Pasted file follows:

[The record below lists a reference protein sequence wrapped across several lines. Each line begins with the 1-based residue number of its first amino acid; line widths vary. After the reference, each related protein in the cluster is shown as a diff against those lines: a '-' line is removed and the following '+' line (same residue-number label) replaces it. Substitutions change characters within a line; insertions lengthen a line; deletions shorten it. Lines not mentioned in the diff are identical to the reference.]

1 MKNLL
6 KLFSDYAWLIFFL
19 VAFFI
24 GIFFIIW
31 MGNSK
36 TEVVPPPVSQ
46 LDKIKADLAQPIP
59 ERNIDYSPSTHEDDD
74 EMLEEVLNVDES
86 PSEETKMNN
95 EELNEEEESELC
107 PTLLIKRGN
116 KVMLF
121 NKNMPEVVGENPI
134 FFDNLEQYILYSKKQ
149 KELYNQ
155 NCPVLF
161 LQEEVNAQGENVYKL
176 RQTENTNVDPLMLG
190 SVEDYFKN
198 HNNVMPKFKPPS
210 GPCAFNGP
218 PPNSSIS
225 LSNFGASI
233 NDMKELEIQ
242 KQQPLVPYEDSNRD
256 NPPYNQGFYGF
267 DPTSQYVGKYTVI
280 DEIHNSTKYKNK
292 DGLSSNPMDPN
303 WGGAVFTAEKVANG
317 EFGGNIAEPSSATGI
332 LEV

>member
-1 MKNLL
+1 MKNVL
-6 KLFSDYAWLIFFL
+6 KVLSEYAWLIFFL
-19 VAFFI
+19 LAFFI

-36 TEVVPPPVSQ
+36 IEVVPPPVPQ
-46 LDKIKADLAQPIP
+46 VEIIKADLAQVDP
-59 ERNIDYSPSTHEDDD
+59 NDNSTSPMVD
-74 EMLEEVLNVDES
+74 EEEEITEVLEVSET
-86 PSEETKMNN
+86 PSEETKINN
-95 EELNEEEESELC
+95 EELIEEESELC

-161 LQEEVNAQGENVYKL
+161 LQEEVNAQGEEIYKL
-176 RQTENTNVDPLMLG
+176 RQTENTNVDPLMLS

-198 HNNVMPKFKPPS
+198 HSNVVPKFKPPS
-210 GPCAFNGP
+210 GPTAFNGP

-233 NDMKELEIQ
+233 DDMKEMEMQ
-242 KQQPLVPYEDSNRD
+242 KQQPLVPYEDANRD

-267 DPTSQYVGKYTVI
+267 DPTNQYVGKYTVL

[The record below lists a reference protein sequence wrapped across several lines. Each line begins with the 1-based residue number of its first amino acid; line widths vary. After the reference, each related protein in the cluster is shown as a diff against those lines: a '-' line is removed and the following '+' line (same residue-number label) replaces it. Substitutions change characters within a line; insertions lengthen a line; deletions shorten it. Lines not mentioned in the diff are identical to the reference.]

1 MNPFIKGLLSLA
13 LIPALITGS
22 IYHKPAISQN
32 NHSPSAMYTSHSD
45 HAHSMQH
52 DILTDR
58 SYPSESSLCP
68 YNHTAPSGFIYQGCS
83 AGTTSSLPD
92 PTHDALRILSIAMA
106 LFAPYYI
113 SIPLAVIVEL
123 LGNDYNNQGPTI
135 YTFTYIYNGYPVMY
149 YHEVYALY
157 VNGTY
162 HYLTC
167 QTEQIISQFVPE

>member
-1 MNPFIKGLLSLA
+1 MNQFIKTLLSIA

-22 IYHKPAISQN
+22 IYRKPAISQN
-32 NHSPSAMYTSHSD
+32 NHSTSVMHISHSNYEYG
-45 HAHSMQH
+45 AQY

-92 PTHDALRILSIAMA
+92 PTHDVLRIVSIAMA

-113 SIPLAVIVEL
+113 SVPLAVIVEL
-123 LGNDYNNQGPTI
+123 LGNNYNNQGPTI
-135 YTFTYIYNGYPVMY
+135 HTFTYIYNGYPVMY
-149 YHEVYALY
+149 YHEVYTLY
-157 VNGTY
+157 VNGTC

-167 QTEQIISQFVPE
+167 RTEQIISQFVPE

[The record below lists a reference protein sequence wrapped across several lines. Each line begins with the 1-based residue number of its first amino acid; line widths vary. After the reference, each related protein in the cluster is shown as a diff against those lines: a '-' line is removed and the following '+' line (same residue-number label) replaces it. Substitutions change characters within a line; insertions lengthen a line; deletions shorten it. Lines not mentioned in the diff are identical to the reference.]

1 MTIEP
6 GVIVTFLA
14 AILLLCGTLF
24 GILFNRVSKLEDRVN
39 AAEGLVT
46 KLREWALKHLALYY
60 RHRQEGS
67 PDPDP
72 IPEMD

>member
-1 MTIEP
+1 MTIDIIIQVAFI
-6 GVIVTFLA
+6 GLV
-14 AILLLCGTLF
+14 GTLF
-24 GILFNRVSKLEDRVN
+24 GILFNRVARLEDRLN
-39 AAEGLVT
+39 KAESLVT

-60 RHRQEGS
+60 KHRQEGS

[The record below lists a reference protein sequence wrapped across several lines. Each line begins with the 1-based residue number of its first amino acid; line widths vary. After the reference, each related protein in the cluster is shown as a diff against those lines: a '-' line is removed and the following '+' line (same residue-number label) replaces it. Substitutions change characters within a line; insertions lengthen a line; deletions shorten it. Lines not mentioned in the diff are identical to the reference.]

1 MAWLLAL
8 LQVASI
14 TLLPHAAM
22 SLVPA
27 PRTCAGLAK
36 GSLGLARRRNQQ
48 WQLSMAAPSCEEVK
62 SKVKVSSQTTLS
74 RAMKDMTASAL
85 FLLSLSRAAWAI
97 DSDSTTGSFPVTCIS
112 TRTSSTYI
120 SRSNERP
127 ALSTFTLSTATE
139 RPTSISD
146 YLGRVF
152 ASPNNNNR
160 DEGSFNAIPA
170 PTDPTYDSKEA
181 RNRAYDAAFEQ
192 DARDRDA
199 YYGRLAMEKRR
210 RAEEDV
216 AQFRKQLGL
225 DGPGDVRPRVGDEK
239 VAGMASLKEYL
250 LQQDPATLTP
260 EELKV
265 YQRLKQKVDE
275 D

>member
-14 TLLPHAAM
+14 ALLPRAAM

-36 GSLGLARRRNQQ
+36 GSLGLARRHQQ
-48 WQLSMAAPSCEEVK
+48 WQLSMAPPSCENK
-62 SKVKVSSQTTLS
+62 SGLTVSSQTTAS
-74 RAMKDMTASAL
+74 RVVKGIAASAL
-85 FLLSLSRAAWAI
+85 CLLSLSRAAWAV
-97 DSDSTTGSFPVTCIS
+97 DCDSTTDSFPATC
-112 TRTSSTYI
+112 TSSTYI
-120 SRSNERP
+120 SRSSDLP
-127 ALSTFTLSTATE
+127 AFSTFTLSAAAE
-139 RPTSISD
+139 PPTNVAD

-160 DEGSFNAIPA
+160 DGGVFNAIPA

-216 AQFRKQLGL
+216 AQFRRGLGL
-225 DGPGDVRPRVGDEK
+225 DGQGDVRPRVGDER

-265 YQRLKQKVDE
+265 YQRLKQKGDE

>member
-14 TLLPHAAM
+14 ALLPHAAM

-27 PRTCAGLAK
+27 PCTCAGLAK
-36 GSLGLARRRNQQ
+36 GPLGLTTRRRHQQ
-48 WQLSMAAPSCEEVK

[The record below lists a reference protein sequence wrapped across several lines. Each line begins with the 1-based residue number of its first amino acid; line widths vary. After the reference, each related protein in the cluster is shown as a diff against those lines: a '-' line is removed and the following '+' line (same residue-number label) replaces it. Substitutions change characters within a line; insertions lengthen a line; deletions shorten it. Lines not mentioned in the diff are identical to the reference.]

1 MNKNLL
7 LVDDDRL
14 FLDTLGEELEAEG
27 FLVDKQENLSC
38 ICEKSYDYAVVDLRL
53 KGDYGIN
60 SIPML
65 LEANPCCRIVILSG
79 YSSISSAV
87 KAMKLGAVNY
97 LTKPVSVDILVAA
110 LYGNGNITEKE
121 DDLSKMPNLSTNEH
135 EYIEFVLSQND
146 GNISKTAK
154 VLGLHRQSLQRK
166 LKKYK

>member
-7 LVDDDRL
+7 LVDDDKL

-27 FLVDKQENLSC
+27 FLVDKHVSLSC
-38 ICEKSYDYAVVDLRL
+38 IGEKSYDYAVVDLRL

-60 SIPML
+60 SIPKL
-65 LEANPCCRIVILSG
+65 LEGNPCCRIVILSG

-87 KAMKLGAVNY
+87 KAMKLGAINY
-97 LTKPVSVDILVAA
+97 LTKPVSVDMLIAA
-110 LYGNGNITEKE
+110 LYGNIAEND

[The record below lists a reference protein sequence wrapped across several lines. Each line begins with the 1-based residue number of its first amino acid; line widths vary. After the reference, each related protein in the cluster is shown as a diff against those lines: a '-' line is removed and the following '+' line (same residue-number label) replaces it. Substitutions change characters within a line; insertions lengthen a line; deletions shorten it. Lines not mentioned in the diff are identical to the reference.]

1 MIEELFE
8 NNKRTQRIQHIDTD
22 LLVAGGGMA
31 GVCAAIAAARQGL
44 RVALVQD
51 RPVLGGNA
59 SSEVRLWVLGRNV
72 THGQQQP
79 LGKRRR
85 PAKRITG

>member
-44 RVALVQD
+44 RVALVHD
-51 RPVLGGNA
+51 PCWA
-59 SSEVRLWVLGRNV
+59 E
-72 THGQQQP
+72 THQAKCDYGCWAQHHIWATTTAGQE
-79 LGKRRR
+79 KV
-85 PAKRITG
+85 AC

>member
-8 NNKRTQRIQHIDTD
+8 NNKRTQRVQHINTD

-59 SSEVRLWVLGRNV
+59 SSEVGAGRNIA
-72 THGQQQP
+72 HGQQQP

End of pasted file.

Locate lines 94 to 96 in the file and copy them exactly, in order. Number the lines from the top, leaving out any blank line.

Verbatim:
-45 HAHSMQH
+45 AQY

-92 PTHDALRILSIAMA